The 2020–21 LMU men’s basketball team surprised some fans by finishing third in the West Coast Conference. More surprising was forward Keli Leaupepe and his mullet going viral on social media: “The best mullet in college basketball …”; “College basketball Twitter’s new cult hero.” Mullets are both revered and reviled in the U.S., but Leaupepe, who is averaging 9.3 points per game this season, says they’re popular back home, in Australia. Here’s a guide for choosing your own mullet style for the 2021–22 season. —The Editor
This mullet is a more modern interpretation of the style made famous by eshays in the ’90s, British chavs, and Australian drill rap scene. The top half of your hair should be significantly shorter than the back, but you can keep it consistent or shaggy until you reach your ears. From there, let the longer locks hit at the middle of the neck. Shape the face with a French crop, or leave the sides with a fade or a faux hawk.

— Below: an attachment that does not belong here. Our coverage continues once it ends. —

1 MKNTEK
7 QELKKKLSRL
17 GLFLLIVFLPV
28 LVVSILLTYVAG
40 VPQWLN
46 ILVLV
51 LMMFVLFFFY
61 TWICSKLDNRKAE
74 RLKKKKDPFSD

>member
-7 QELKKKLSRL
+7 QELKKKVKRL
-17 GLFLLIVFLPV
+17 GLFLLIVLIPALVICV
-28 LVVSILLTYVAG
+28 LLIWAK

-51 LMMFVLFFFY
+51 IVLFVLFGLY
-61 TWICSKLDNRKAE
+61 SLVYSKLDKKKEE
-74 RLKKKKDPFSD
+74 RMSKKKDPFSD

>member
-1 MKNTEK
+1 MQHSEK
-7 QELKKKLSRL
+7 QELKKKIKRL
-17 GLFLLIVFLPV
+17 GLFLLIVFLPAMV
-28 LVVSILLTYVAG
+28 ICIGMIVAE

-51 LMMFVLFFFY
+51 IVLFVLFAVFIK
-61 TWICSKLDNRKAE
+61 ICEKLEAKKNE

For a high-fashion, editorial-inspired take on the mullet, add statement bangs. A thick, straight across blunt fringe gives it a futuristic feel. These bangs emphasize the disconnection between the front and back sections and look great on oval face shapes. The bangs themselves should be blow-dried smooth.
Curly hair is a perfect match for the mullet cut. That’s because the natural volume and bounce of curls soften the change in length from front to back. This look works well if you rock the ’70s- or ’80s-inspired style, as it brings to mind retro rock stars and Hollywood’s leading men of that era.
Ever dreamed of having a few haircuts at once? Now you can, thanks to the mohawk mullet. With a hairstyle that defies gravity, you can keep your locks at any length. However, for a more authentic mullet feel, keep the top of your head a bit shorter than the bottom. Alternatively, you can work some sea salt spray into it for a more shaggy feel or leave it natural.
For this hard-as-nails hairstyle, keep the hair on the top close to the skin. Toward the crown of your head, leave the tips a little longer, so you can spike them up with gel or clay. This look works well with long or short locks; just make sure it’s as short as possible above the ears.
Keli Leaupepe, from Melbourne, Australia, was named to the 2020–21 WCC Honorable Mention Team after his sophomore season.